Aidan told me the other day that I cook "like a peasant from the 1840s or something."
In a way, he's right. I've always been pretty good at anything that all comes out of one pot and benefits from being left on low for hours on end. I love bread bowls and hand-held meat pies. Of course, I haven't cooked on a wood stove since my teens, and my fireplace cooking skills don't extend beyond a campfire...and I use much more meat.
I've tried several different recipes for Cornish pasties and Scots oat cakes and such, without ever being satisfied with the results, but any sort of meat and vegetables I can toss in a pot usually turn out at least edible. (I have been told that I set my sights a bit low, but I know my limitations. I will always settle for edible.)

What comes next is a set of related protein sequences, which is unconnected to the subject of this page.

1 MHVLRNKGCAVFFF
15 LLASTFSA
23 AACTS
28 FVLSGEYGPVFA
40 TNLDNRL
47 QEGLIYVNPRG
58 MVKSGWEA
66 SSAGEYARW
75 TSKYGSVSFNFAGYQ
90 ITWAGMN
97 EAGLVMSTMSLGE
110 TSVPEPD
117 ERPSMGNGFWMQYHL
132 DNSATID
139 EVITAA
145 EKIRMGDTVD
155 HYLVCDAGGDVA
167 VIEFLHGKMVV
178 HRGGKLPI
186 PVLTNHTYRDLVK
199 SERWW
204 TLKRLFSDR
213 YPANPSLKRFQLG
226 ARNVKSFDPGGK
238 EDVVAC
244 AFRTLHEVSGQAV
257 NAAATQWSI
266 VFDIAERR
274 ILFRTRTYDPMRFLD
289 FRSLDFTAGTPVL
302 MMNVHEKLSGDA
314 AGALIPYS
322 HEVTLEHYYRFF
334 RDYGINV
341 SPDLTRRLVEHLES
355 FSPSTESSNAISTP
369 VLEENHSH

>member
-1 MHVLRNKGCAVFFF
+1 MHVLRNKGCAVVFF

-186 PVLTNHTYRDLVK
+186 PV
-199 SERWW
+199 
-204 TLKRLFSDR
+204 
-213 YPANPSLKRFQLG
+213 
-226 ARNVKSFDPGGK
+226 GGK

I grew up on my mother's cooking, which varied from awesome (fancy stuff) to awful (vegetables). So holidays were heaven, but the rest of the year was purgatory, at best.
Speaking of campfires (was I?), the Girls' Auxiliary badge I was the most proud of earning was Campcraft. For that one, we were divided into pairs, and each pair had to get a fire going on the beach, using driftwood, in a stiff breeze. We were given half a sheet of newspaper and two matches. Beyond that, we were on our own. My team was the only one to succeed, and all the other pairs came over and cooked their Mulligan stew (yum) in our fire.
I love making soups and stews meant to be eaten out of thick crockery bowls.
I loved my grandmother's Victorian china with its deep dinner plates. Those people were serious about their gravy!
Generally, the kids would know when the Spirit was upon me. (Look out...Mom's getting out the iron pans!) They would be surreptitiously checking the milk levels and the cereal boxes, hoping for a backup meal, just in case they would hate what I was making. Experience had predisposed them to do so.
Still, they survived, and became good cooks, all.
Mostly in self defense.